know this.” Id. at 9. These are, in essence,
requests that the limitations period be equitably tolled.
See United States v. Marcello, 212 F.3d 1005, 1010
(7th Cir. 2000). Equitable tolling is “‘reserved
for extraordinary circumstances far beyond the litigant's
control that prevented timely filing.'” Socha
v. Boughton, 763 F.3d 674, 684 (7th Cir. 2014) (quoting
Nolan v. United States, 358 F.3d 480, 484 (7th Cir.
2004)). To be entitled to equitable tolling, a petitioner
bears the burden of establishing: “(1) that he has been
pursuing his rights diligently, and (2) that some
extraordinary circumstance stood in his way and prevented
timely filing.” Socha, 763 F.3d at 683-84
(citing Holland v. Florida, 560 U.S. 631, 649
(2010); Tucker v. Kingston, 538 F.3d 732, 734 (7th
Seventh Circuit has recently cautioned district courts that
equitable tolling is not a “chimera-something that
exists only in the imagination.” Socha, 763
F.3d at 684. Rather, despite not having approved of equitable
tolling of a habeas corpus petition for many years, see
Tucker, 538 F.3d at 734, the Seventh Circuit now notes
that courts “are not free . . . to regard equitable
tolling as something that exists in name only; this would
render the Supreme Court's explicit approval of equitable
tolling in Holland a nullity.” Socha,
763 F.3d at 684 (citing McQuiggin v. Perkins, 133
S.Ct. 1924, 1931 (2013)). Equitable tolling could thus save
Grounds Two and Four. Though not explicitly raised by him,
the Court will also permit Jones to defend Ground One on the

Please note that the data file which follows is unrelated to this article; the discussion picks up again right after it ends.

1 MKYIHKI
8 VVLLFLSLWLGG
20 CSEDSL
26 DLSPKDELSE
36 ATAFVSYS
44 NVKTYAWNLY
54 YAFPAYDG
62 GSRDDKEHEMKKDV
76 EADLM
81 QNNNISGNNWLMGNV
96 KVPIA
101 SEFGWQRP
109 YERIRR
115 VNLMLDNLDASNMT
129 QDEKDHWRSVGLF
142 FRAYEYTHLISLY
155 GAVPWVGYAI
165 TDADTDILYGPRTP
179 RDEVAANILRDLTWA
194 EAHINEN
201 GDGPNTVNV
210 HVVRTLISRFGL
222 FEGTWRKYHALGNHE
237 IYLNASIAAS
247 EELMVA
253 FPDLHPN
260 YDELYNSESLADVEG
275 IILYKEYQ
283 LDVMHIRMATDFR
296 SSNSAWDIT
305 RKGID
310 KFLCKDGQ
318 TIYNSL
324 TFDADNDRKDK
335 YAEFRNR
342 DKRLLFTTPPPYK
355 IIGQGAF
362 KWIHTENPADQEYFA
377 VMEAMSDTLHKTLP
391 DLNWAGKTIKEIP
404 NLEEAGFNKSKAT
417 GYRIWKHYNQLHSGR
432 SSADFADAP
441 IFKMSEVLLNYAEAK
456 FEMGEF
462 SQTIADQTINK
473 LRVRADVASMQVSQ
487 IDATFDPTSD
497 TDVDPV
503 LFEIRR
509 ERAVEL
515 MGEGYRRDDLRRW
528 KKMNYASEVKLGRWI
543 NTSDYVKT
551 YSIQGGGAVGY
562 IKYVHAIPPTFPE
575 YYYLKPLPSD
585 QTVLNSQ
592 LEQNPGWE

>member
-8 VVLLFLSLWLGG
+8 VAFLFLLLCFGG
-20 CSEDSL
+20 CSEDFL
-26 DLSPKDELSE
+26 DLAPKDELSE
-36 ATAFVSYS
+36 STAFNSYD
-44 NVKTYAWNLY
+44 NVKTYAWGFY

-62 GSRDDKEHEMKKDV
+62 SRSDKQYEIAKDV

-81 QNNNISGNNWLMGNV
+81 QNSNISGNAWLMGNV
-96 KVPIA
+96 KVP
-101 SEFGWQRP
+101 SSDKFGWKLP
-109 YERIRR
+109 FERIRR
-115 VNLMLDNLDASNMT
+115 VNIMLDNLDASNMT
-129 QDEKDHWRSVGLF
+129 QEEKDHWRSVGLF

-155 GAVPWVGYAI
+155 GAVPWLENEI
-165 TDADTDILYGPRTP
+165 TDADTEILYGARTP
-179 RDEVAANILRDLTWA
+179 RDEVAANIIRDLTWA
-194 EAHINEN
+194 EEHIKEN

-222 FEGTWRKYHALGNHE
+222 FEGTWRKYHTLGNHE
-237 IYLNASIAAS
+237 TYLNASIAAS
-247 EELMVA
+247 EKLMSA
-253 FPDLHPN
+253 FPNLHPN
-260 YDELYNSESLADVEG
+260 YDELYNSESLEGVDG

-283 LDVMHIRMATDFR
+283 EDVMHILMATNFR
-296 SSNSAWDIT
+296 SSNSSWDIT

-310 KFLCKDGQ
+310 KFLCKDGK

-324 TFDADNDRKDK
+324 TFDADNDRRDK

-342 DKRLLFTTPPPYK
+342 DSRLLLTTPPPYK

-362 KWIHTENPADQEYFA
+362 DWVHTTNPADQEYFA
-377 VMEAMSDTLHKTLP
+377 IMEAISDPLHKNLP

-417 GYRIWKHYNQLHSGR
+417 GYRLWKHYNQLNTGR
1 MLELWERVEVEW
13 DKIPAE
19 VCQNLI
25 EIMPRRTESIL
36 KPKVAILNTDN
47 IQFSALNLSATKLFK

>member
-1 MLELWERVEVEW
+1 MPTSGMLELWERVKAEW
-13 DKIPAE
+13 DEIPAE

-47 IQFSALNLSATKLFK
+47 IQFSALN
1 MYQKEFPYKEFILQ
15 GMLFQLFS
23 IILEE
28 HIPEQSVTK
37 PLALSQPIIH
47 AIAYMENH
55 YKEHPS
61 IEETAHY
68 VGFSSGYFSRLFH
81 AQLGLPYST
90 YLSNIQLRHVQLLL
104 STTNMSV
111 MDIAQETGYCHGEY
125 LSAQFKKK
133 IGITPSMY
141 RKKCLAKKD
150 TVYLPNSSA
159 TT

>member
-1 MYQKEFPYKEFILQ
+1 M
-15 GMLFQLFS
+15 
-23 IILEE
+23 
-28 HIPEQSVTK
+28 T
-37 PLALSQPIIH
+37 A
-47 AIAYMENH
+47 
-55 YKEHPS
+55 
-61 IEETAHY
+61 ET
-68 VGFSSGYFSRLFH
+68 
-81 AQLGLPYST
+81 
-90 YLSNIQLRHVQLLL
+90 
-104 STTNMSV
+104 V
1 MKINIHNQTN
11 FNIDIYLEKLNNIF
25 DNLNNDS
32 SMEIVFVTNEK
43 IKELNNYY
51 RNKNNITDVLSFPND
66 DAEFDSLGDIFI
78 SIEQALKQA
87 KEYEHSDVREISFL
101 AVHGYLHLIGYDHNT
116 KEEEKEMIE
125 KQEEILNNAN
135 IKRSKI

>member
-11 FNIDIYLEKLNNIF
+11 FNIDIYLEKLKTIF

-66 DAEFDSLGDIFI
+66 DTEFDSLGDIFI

basis of equitable tolling. In light of these potential
exceptions to Jones' otherwise untimely motion, the Court
is reluctant to dismiss it on timeliness grounds without the
benefit of further submissions from Jones and the government.
See, e.g., Gildon v. Bowen, 384 F.3d 883 (7th Cir.
2004) (“it is difficult to conceive of a situation
where a claim of equitable tolling would be clear on the face
of the petition, ” thus, it is generally accepted that
the Court should not dismiss a petition sua sponte
on timeliness grounds, without input from the parties; also
noting that the limitations period of 28 U.S.C. § 2244
“is an affirmative defense, [which] the state has the
burden of” proving) (citing Acosta v. Artuz,
221 F.3d 117, 121-22 (2d Cir. 2000); United States v.
Burke, 504 U.S. 229, 246 (1992) (Scalia, J.
concurring)); see also Ray v. Clements, 700 F.3d
993, 1006 (7th Cir. 2012).
the Court will allow Jones' motion to proceed beyond this
initial screening stage. Nonetheless, the petition remains on
life support because it is likely time-barred. But, as just
noted, that is an argument the government will have to make,
after which Jones may respond. It is also possible that Jones
simply does not state a claim for relief. These are issues
that the government may wish to address in responding to
Jones § 2255 motion.
Court has not yet mentioned Ground Three because it is
inarguably meritless, so no procedural analysis is necessary.
The Seventh Circuit has already rejected Jones'
McGowan also asserts that since the district court's
finding regarding the crack sales fueled the hefty sentence
imposed on him, the court should have made its finding by
clear and convincing evidence, not a mere preponderance,
which is the normal standard of proof at sentencing. Before
United States v. Booker, 543 U.S. 220 . . . (2005),
we expressed some sympathy for the argument that a higher
standard of proof should be required when a finding results
in a considerable increase in a defendant's sentence.
See, e.g., United States v.
Corbin, 998 F.2d 1377, 1387 (7th Cir. 1993). But
Booker, which made the guidelines advisory,
extinguished any need for differing standards of proof.
United States v. Fisher, 502 F.3d 293, 306 (3d Cir.